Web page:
Aloha from Hawaii!
Last Wednesday, we had our dojo Christmas party.
This year, I began the party by asking the students and instructors to introduce their guests (parents, spouses, friends, etc.). Then, after we ate, I asked each student to stand up and describe one important thing that they learned (about Karate) this year, and one thing that they would like to work on during the coming year.
I had a couple of reasons for this. Some students rarely get to speak in public. Introducing people and making a statement gives them this opportunity.
In addition, describing what you have learned and what you would like to work on makes you stop and think. Out of all the things you learned this year, which one do you want to describe? And out of the all the things you could learn in the coming year, which one is most important to you? What do the other students say? What is the Sensei's response?
You would be surprised. The students come up with some pretty interesting things! And each has his or her own special focus. I don't think any of the students said the same thing.
I always say that if you have a plan or objective, you might accomplish it, but if you don't have a plan or objective, you will certainly float around aimlessly. If you aim for nothing, you will probably get just that! Getting better at Karate takes hard physical work and intense intellectual work too.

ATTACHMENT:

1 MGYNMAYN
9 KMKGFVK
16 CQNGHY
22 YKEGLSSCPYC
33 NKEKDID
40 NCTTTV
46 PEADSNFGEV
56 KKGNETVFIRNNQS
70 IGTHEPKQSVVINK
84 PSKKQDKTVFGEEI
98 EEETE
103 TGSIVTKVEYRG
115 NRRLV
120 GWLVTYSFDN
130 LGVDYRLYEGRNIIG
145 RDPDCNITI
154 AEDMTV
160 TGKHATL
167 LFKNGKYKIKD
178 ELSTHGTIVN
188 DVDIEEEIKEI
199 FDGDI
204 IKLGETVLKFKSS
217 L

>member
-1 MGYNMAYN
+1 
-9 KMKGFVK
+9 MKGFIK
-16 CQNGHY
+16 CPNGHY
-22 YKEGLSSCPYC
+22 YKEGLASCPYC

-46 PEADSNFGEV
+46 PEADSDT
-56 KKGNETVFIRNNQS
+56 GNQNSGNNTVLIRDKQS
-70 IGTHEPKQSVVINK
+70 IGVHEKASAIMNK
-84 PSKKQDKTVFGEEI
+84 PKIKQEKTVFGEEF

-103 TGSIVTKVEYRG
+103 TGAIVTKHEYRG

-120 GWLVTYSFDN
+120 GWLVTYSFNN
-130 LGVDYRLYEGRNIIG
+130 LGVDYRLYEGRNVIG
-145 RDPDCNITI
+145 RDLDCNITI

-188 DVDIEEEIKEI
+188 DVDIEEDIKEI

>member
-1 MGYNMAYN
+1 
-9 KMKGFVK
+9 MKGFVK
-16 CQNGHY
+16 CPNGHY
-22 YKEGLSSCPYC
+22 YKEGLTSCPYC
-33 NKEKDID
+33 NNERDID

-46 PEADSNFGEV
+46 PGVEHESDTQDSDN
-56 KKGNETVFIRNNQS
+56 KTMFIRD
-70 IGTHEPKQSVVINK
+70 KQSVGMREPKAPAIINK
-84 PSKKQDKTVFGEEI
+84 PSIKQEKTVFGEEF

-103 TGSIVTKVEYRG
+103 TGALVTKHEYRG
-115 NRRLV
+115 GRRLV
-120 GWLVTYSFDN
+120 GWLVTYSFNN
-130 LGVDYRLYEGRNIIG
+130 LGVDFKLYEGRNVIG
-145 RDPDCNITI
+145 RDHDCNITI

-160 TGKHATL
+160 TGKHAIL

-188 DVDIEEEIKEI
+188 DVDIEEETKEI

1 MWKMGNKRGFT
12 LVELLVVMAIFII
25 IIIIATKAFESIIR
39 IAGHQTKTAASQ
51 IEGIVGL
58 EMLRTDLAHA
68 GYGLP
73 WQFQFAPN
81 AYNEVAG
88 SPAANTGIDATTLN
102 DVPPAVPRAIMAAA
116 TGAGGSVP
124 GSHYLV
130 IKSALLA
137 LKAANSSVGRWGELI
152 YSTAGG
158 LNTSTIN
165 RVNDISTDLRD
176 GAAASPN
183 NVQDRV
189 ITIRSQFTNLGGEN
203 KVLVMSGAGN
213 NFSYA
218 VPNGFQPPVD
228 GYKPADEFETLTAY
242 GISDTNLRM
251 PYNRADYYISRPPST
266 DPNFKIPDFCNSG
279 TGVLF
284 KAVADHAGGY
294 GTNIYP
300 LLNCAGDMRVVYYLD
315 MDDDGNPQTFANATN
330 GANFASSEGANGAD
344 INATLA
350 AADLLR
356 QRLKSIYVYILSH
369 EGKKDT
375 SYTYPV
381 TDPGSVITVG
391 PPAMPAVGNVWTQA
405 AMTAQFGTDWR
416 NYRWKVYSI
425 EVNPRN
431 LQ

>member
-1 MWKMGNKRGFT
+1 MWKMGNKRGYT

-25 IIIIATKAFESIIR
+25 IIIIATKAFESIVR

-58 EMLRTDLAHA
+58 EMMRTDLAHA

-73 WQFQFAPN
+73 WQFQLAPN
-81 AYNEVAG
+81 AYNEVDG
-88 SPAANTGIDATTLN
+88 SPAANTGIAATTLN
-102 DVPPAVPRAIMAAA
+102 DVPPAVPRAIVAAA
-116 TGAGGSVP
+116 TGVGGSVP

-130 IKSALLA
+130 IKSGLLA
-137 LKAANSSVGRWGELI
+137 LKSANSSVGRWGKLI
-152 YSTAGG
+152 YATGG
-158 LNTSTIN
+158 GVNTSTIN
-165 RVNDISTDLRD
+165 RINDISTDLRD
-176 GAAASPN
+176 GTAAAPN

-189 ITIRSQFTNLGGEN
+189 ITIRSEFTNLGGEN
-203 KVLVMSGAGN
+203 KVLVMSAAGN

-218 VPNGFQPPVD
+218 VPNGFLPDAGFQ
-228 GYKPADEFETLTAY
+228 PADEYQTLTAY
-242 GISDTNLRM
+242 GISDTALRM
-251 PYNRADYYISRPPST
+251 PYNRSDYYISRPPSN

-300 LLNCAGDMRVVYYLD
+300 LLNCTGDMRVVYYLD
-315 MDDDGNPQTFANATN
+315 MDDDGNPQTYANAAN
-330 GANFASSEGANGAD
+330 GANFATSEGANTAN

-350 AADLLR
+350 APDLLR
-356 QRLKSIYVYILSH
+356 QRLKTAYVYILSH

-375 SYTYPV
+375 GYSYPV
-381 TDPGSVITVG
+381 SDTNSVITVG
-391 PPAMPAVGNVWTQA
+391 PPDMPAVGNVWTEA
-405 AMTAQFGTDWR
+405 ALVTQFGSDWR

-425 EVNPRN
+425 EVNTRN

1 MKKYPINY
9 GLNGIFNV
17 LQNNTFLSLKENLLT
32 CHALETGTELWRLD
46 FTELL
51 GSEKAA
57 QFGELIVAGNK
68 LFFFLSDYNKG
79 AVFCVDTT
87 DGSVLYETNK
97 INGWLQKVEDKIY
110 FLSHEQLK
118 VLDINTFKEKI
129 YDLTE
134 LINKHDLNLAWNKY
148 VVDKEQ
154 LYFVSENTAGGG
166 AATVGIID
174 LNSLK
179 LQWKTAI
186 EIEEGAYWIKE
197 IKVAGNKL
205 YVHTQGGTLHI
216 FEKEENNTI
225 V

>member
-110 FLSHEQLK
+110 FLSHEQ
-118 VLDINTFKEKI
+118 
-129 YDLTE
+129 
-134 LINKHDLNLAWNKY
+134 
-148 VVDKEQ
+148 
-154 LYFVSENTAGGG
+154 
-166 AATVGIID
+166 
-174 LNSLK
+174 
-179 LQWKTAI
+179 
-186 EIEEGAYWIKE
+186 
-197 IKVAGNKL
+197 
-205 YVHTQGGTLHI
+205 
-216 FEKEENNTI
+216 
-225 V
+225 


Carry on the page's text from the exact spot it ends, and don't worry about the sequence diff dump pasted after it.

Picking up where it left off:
When you are lighting charcoal, you have to put lighter fluid (unless it is pre-soaked), light matches, and blow on the coals to get them going. If the coals are wet, it is almost impossible. But at a certain point, the coals catch fire with a "whoof" and then they are burning on their own.
It is pretty much the same with students. We try our best to teach them. Sometimes it is hard, sometimes it is easy. But at a certain point, the students catch fire with Karate and are learning on their own. Then we can sit back and watch them cook!
It is good for students to think about and state what they have learned and what they want to concentrate on in the coming year. This helps to get the charcoal going.
One thing about our dojo -- none of the students mentioning wanting to earn a certain rank or win a tournament as these are things we do not emphasize (actually, we do not participate in any tournaments). Most of the students described different aspects of body mechanics they wanted to work on.
Our dojo in on break for the year. I know that it is more hard core to train right through the holidays, but I think it is important for the students to spend time with their families and friends. By doing so, they are practicing their Karate. Training in the dojo is just the tip of the iceberg.
Merry Christmas to you and your family, dojo, students, and friends in Karate!
What have you learned this year and what would you like to concentrate on in the coming year?
My wish for you is that accomplish all your objectives -- so make sure that they are worthwhile ones.
Charles C. Goodin
Aloha from Hawaii!
Posted by Charles C. Goodin on Tuesday, December 21, 2010